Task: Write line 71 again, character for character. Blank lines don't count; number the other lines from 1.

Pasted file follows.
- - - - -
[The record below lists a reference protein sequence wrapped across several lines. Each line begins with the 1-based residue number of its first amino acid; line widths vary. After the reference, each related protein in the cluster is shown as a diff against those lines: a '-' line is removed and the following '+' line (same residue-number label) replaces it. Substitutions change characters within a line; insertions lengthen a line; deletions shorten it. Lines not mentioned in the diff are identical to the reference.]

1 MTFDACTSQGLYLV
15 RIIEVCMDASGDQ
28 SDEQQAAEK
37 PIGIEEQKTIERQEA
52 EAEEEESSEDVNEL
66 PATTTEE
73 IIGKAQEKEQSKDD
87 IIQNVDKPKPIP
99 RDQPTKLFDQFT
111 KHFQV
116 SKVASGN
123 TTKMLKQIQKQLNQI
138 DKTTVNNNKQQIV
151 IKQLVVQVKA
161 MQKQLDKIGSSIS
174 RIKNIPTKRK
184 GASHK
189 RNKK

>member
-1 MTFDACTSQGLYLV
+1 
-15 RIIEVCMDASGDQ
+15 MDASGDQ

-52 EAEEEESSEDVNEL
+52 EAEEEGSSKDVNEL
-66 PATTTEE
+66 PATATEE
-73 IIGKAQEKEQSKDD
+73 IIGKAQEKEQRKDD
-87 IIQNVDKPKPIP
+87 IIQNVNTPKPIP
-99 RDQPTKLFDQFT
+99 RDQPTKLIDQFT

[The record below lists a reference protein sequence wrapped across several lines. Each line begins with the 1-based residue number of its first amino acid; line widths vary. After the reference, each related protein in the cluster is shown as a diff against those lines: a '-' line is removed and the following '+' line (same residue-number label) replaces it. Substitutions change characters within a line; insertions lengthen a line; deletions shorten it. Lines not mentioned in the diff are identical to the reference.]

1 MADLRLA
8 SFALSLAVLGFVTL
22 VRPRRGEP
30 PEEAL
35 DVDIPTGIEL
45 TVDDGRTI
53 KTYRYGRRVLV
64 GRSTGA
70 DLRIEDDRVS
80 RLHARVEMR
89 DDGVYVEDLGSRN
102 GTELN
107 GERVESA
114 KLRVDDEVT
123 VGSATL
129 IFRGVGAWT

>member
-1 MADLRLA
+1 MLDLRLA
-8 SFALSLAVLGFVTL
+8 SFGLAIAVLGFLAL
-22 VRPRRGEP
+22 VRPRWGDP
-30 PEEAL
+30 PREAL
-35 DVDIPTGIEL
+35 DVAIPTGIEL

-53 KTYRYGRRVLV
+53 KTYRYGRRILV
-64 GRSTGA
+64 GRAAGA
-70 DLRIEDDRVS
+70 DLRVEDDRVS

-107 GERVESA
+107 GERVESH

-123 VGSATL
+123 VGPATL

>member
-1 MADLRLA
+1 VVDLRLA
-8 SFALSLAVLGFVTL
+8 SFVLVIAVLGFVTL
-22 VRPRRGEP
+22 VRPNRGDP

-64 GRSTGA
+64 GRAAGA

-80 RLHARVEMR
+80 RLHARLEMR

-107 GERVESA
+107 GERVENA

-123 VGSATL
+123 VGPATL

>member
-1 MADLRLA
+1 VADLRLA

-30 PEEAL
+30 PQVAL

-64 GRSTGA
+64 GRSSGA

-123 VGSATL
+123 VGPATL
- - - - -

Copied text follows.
-123 VGSATL